André said that armed with this knowledge, he knew it was critical to pay core contributors and, as a result, he saw the biggest difference in participation, retention, output and overall satisfaction:

“That really seems like the only thing that works in 10 years of running this project. People who are getting paid can stick around instead of joining our project and then leaving when the excitement wears off.”

André’s stance, reflected in the seventh Ethical Source Principle (“Our work deserves support”), is considered radical in a world where most contributors are never compensated, even as large players in the space benefit from their work. As a result, he said, this clearly limits who can participate in these conversations, because for the most part, young, cisgender, white, male developers are more likely to be able to volunteer their free time due to a number of factors, including being more likely to earn higher wages at their primary place of employment and less likely to take on “second shift” work, a term for the daily needs of the private sphere, like cleaning, cooking, and childcare. Because women are more likely to shoulder this extra work at home, they have less time and energy they can devote to unpaid projects.

André pointed out that this happens in open source communities and projects but also extends to other tech spaces, including conferences, meetups, academic settings, college courses and essentially anywhere people come together to discuss or create technology. “That leads to an entire culture that only prioritizes young-ish, white dude perspectives. In the absence of an equitable society, paying people with money is what works.”

Justin Flory, the Open Source Technical Advisor for the United Nations, attends the “Flock to Fedora” conference every year. While most of the attendees consider themselves progressive and believe that they are creating non-harmful tools, Flory said the organizers worked to make the focus on anti-racism and reducing harm integral to the conference itself:

“I remember I attended the conference and instead of having a separate D&I workshop during the weekend like we often see at other conferences, the organizers brought it up in the welcome session,” said Justin. “Afterwards a friend came up to me, someone who already cares about these issues, and [said] even he learned something…so, I think by integrating [these critical D&I principles] into the very work we’re doing, you get a better result. You can’t think about these issues afterward. You have to start from the beginning and, essentially, never stop.”

This kind of leadership can guide your project or community towards a kinder, more welcoming environment, instead of depending on contributors to do the additional work, which may not even be reasonable or feasible. As Julia and André prove, contributor-focused policies and decisions can make a major difference. It’s also clear that these results don’t just happen on their own, and strong leadership is key to long-lasting results.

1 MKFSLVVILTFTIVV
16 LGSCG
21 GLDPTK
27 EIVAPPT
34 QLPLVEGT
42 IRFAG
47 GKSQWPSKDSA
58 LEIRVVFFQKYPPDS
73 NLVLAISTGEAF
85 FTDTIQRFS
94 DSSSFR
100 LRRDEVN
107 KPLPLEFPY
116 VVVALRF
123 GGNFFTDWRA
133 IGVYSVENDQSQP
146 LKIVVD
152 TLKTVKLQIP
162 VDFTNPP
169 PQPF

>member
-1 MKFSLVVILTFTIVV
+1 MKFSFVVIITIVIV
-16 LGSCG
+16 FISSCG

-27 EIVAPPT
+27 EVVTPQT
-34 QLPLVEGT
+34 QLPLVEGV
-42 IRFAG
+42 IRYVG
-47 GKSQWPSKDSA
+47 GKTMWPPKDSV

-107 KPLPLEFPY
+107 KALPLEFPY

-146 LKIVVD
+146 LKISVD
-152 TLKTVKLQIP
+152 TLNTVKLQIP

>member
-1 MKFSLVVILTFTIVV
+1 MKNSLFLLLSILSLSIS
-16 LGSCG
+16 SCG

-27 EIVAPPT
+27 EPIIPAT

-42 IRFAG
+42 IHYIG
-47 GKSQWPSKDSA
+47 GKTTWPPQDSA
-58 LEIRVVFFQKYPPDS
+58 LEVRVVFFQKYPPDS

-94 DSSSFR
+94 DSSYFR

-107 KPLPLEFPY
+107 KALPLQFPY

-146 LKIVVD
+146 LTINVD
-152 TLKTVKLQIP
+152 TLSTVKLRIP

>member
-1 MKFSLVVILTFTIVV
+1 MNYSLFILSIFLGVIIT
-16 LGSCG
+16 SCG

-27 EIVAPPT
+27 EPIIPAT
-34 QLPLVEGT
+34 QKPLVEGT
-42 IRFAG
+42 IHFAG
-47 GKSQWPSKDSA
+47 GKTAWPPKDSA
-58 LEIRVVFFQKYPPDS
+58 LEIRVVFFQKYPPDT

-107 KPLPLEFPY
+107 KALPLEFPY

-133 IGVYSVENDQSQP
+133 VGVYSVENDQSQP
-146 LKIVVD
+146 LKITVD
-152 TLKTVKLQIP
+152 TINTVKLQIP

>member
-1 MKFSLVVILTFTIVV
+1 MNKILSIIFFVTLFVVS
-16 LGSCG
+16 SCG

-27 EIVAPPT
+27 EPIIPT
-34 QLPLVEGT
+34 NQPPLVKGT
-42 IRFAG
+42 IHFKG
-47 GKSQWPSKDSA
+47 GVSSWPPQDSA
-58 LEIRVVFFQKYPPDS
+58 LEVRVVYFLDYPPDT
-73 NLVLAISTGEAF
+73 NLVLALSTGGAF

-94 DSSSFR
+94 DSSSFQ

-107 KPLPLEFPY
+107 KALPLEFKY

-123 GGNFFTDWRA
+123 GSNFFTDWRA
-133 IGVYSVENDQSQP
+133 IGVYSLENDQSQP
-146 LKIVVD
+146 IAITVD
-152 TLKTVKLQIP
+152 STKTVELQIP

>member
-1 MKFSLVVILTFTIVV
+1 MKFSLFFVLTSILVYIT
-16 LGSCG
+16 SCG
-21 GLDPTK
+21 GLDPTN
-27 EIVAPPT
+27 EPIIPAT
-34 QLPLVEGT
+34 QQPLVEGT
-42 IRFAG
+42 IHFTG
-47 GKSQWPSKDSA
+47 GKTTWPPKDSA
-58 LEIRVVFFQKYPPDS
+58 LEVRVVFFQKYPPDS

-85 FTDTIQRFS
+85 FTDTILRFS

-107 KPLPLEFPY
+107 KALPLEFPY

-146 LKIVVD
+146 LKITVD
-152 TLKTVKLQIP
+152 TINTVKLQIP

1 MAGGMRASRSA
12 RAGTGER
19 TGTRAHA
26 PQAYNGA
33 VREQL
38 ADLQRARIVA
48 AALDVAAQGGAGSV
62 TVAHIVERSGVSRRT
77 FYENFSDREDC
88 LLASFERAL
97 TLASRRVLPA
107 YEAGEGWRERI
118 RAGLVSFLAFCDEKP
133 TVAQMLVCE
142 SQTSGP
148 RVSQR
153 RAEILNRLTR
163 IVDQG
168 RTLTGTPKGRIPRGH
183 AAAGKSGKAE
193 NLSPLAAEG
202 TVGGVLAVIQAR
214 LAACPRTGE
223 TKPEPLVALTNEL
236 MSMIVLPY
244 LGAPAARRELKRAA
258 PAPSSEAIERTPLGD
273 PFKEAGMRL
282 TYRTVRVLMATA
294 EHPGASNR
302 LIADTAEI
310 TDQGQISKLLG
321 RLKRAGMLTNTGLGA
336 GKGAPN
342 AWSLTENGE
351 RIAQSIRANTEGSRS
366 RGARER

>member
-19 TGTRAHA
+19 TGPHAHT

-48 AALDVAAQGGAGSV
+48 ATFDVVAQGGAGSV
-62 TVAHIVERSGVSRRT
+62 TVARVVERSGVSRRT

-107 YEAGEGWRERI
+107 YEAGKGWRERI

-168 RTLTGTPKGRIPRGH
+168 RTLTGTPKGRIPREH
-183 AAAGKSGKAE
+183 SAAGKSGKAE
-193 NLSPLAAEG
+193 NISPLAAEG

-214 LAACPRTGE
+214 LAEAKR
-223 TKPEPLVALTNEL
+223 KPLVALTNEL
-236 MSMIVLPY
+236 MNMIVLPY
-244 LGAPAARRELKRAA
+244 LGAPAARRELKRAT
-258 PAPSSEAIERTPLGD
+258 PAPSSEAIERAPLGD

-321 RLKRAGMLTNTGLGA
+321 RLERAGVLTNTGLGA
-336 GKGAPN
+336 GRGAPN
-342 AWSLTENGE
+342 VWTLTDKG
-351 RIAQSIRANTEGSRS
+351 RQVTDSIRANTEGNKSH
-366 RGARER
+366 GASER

Leadership is one of the most crucial components to building a safe environment. The right leader is able to listen to their team while also modelling compassion, transparency and openness at the top level. Here are some key questions to ask yourself as you do this important work:

  • How are you compensating your contributors? If your project is too small to do so financially, what can you provide instead? How can you ensure you’re not accidentally contributing to the wage/access gap André mentions?
  • How can you work from the top to encourage and sustain contributors, reduce burnout, and promote workplace satisfaction?
  • What issues arose in your last project and how have you planned for these this time? Is there space for discussion before major decisions and if not, can you bring in more voices before communicating any major changes?
  • Is your team able to safely tell you when they’re under-supported or need more resources?

Beyond “good intentions”

As more and more of our modern society comes to rely on open source technologies, we can no longer afford to ignore the outsized impact of our work and the responsibilities that come with it. Our good intentions are simply not enough.

The Ethical Source Principles provide a foundation for creating and sustaining equitable and accessible open-source communities, and adopting the practices of ethical collaboration is an important first step. Centering our shared values in the work that we do brings us closer to unlocking the incredible potential for open technologies to promote broad social good.

And it’s critical to understand that this work is never done. The world is constantly changing, and the technologies we create — and how we go about creating them — must evolve too.

“If we want to build a better world, we will have to move beyond quick fixes and silver bullets. Free and open source software platforms can get us part of the way there, but without some big changes, it won’t be enough. We need to build ethical structures for the creation of ethical software.” – Deb Nicholson at FOSDEM 2020





  1. Noble, S. U. (2018). In Algorithms of oppression: how search engines reinforce racism (p. 18). essay, New York University Press.

About the Organization for Ethical Source

The Organization for Ethical Source (OES) is a diverse, multidisciplinary, and global community that is revolutionizing how tech culture works. We are investing in tools like Contributor Covenant as part of our commitment to creating a better future for open source communities around the world. If you’d like to help us shape that future, consider becoming an OES member.